H295 - Southern Africa to 1910: colonial rule and social change
- Module Code:
- Year of study:
- Year 2 or Year 3
- Taught in:
- Term 1
This module covers the history of southern African from precolonial times to the end of the nineteenth century. The module is to a large extent concerned with the nature and consequences of European conquest of the region, from the establishment and making of a racialised slave society in South Africa during the mid-seventeenth century, through to the conquest of Zimbabwe and the establishment of pax Britannica following the South African War at the end of the nineteenth century. The course concludes with the extension of German colonial rule into Namibia, an episode which culminated in the first genocide of the twentieth century.
Objectives and learning outcomes of the module
At the end of the course, a student should be able to demonstrate…
understand the broad outlines of the history of southern Africa
understand the development of southern Africa as a single historical unit
understand the socio-economic and political consequences of colonial rule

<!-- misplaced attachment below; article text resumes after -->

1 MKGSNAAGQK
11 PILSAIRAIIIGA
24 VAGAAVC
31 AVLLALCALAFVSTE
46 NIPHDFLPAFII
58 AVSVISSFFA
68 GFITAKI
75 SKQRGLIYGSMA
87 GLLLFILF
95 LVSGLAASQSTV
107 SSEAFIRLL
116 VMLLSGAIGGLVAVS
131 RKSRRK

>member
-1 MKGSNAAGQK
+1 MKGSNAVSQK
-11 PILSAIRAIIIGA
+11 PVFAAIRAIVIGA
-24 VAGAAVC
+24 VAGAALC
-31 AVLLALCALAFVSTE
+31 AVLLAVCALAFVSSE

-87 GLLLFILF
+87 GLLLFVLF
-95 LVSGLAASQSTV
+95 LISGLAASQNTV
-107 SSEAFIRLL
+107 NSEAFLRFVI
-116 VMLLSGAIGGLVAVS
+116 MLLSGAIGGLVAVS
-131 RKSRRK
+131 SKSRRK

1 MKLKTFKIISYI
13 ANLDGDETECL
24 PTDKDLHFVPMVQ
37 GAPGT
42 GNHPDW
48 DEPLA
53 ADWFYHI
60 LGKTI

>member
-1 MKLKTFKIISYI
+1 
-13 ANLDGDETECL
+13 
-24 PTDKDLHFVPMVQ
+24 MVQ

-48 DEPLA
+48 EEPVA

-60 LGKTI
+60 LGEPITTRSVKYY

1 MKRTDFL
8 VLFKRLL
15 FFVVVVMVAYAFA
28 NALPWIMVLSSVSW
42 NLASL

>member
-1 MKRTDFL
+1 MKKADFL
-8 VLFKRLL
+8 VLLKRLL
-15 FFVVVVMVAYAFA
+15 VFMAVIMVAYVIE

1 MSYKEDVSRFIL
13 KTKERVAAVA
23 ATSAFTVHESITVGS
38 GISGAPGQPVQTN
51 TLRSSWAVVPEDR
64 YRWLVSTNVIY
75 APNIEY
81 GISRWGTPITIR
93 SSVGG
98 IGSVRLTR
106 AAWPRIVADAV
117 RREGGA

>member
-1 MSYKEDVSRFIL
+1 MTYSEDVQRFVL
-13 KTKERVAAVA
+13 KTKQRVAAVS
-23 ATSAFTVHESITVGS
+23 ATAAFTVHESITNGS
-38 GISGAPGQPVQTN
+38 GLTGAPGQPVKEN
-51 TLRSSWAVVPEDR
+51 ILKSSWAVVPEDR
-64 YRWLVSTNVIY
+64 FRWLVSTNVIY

understand the changing ways in which scholars have written about the southern African past.
Scope and syllabus
Hunters, herders, and farmers in precolonial times; Colonial conquest and the making of a slave society in the Cape; Colonial frontiers; The Mfecane and rise of the Zulu kingdom; Missionaries and the emergence of new societies and cultures; The Mineral revolution; The Conquest of Zimbabwe; The South African War and pax Brittanica in southern Africa; the Namibian Genocide.
Method of assessment
- Response paper to a primary source (300 words) at 20%
- Response paper to secondary reading (700 words) at 30%
- One Essay (3,000 words) at 50%